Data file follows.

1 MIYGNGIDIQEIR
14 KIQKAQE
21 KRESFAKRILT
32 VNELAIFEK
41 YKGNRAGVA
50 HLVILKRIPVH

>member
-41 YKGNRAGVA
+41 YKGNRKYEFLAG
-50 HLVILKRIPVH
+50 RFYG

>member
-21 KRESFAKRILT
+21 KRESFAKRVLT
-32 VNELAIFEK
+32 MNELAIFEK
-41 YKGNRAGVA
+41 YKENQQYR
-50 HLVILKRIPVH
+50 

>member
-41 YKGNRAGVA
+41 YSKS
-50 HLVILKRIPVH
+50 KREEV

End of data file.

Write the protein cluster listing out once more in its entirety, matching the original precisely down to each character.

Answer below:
1 MIYGNGIDIQEIR
14 KIQKAQE
21 KRESFAKRILT
32 VNELAIFEK
41 YKGNRAGVA
50 HLVILKRIPVH

>member
-41 YKGNRAGVA
+41 YKGNRKYEFLAG
-50 HLVILKRIPVH
+50 RFYG

>member
-21 KRESFAKRILT
+21 KRESFAKRVLT
-32 VNELAIFEK
+32 MNELAIFEK
-41 YKGNRAGVA
+41 YKENQQYR
-50 HLVILKRIPVH
+50 

>member
-41 YKGNRAGVA
+41 YSKS
-50 HLVILKRIPVH
+50 KREEV